with Lynn not covering any of Thompson’s songs. The musician saw no interest in staying any longer at Coal Mine office, due to the fact nothing in terms of his career as a singer/songwriter as he had anticipated was strictly happening. Thompson, left soon after talking in the interview “I later found out I was only a tax expansion to Loretta, she didn’t do or cover any of my songs” However every cloud has a silver lining, Lynn approached the musician and said, “Now, darling, you should hang around with guys like Holyfield and Harlan.” Lynn knowing Thompson’s credibility in writing she suggested the young musician to hang around with these two writers as the song goes “They go to lunch, they smoke cigars and they drink a glass of Brandy. She said, they write big hits and leave good tips and spend their evenings with their family” Reflecting upon Lynn’s approach, Thompson wrote the song “This Show We Call The Business” there you’d follow Thompson into a trail of his first venture down to Nashville without knowing what to expect from the music capital, stumbling upon Lynn’s publishing house, suggested to hang with such people that were Holyfield and Harlan and later working with CBS where he first met Guy Clark.

Now, Holyfield and Harlan who were mentioned above are two great Nashville based songwriters. Wayland Holyfield, who wrote “You’re my best friend” most notably associated with Don Williams whose cover made it to number 1 on the Billboard country chart in 1975 (Not to be confused with Queen track released in 1975, they are completely separate and very different.) Also one of my personal favorites “Rednecks, White socks and Blue Ribbon Beer” he had co-written with another Nashville-based songwriting veteran Bob McDill.

As for Howard who sadly is no longer with us today, was arguably the most distinct yet talented songwriters to have ever lived.  Howard, who practically wrote every Country hit that there is, from “I fall to pieces” by Patsy Cline, Buck Owens “Key in the mailbox” and Waylon Jennings “She Called me Baby”.  So if you ever come across in hearing a country song, which I think you should!  it most certainly can be a Harlan Howard song.

But soon after, Guy Clark, a tall mighty Texan troubadour entered Thompson’s life and showed him “how it’s done” by giving advice and admiration towards the songwriter work. By, 1988 Thompson took part in producing and playing on Clarks “Old Friends” record.  From then after, the 2 went on to tour the world, record albums and write together, until Clark’s death in 2016.

Moreover,  his narrative and tales consist of everything, from laughter, disappointment, and heartache. The storyteller captivates the listener and draws them into his own world, where it leads the listener wanting to know more about the story he passionately narrates. Whether it was  “ This Show We call the Business”, “Darwettia’s Mandolin”, “Everywhere, Yet!” or even “Tootsie Roll” a simple yet rather funny exchange of conversation between two Lovers.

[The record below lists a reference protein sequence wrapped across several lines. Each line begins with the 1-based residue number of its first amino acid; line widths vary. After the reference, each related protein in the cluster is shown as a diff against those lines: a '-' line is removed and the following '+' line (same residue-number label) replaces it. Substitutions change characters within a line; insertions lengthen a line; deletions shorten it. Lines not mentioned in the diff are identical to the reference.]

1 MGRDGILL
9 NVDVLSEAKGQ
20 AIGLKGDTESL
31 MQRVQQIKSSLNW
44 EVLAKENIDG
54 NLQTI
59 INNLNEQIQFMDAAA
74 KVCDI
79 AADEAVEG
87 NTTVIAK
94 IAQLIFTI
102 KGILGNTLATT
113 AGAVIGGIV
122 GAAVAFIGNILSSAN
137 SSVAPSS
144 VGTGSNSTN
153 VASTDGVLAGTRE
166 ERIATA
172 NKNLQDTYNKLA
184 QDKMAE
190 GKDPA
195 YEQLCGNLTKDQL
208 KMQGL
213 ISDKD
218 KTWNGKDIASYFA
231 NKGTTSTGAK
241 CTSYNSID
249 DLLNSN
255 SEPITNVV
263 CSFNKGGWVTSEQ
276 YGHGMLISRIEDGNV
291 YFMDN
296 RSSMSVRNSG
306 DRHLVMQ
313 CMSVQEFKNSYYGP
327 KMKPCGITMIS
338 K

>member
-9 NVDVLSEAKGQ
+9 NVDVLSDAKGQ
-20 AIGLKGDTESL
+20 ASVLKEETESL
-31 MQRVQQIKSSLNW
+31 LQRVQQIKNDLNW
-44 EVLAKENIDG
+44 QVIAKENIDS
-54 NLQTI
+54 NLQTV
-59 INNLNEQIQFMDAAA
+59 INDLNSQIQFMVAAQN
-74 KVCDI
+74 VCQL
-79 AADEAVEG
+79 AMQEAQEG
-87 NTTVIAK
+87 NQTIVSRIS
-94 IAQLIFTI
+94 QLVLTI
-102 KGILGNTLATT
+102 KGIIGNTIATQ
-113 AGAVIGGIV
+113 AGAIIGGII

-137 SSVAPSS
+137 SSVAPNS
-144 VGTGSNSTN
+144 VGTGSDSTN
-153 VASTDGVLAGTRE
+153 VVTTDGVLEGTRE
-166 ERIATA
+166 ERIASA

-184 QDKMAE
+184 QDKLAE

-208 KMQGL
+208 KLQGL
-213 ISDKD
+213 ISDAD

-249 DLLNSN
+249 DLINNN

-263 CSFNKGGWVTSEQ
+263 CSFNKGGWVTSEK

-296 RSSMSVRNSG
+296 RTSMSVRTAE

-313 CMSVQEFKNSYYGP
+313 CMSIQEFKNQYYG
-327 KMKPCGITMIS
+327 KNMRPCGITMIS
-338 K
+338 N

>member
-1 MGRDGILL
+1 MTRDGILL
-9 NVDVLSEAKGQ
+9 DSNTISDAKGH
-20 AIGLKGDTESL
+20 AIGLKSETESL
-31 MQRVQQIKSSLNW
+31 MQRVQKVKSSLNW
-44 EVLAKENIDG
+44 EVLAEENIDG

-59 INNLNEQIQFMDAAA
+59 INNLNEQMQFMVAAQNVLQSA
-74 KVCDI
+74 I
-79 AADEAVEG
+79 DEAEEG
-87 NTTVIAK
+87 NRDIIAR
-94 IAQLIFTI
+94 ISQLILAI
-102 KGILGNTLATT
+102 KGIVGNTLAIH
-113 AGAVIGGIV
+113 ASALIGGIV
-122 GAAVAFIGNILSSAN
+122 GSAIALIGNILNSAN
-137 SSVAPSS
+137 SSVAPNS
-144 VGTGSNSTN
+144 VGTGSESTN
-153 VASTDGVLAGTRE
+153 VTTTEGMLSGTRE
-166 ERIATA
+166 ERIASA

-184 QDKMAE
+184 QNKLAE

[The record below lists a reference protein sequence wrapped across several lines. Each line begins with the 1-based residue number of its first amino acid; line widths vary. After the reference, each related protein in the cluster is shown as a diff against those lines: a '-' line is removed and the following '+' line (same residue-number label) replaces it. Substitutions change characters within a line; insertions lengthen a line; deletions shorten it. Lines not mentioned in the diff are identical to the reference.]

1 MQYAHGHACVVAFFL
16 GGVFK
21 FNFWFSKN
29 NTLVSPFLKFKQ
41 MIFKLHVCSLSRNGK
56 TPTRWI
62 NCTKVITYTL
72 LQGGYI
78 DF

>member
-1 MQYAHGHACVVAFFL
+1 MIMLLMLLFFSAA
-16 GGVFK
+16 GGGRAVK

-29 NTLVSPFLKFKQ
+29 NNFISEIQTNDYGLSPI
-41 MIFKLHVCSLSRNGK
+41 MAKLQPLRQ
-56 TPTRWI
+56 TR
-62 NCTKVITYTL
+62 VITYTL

Though the perfect example to lead such claim is “Find Your Angel” a collaborative album between, Thompson himself and two of his long-time friends, Sue Cunningham an award-winning fiddler and her husband Frank Serio. Released in 2014, the story follows a journey about a young woman named Lorena during the Civil War in the US 1800.

The elusive story triggers emotions as you follow the narrative with Thompson mesmerizing lead and hunting guitar parts and Sue Cunningham illuminating fiddle playing whilst singing backup, the combination of both musicians is something I’m pretty sure even heaven above finds it difficult to explain. The Project took up to two years in preparation and soon after was taken on the road. Unfortunately, few months in touring, Sue sadly passed away from cancer.

Thompson, however, kept on experimenting with the album by performing few songs when playing live. It took him a while to adjust according to the musician as he spoke briefly about the experience on this month’s episode.

In this month Podcast, you’ll hear the musician talking about his childhood and influences, coming across “The Glen Campbell Show”, Country and Americana music association, moving to Nashville and the struggles, meeting Guy Clark and finally writing and recording.

In the meantime, to gain an idea of  Thompson’s work, the link below show’s a recent performance of the storyteller at The Suwannee festival in Florida. Here he’s seen with our last month guest Jim Lauderdale!

Watch Thompson play a song dedicated to his mother called Darwettia’s Mandolin whilst giving a very important historical fact!

I can grantee, you won’t be bored!.

Verlon Thompson: Darwettia’s Mandolin (2017 03 25 Suwannee)


Thank you, Mr. Thompson!

Happy listening everyone!


If you’re interested in Verlon’s work, then do please visit his website: